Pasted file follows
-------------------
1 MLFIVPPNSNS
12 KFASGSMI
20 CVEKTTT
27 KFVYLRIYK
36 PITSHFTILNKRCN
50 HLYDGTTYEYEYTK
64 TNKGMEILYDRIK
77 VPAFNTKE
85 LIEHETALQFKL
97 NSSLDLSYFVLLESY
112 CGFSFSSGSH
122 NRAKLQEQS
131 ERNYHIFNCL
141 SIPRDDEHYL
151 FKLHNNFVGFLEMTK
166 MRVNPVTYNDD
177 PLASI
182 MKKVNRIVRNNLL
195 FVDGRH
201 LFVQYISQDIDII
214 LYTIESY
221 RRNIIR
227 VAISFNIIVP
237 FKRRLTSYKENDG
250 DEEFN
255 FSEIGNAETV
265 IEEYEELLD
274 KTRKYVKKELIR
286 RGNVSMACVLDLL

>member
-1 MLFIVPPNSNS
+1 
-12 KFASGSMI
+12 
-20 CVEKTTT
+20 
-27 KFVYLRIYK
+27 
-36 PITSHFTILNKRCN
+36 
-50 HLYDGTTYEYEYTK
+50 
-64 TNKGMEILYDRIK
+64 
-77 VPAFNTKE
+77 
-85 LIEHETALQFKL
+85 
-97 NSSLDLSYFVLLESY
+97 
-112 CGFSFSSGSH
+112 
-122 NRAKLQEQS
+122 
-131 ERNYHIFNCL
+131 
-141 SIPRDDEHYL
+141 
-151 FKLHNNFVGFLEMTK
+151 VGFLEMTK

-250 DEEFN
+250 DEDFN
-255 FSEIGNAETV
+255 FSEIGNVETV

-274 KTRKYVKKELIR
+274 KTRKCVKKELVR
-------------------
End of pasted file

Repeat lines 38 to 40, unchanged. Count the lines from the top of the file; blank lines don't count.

+27 
-36 PITSHFTILNKRCN
+36 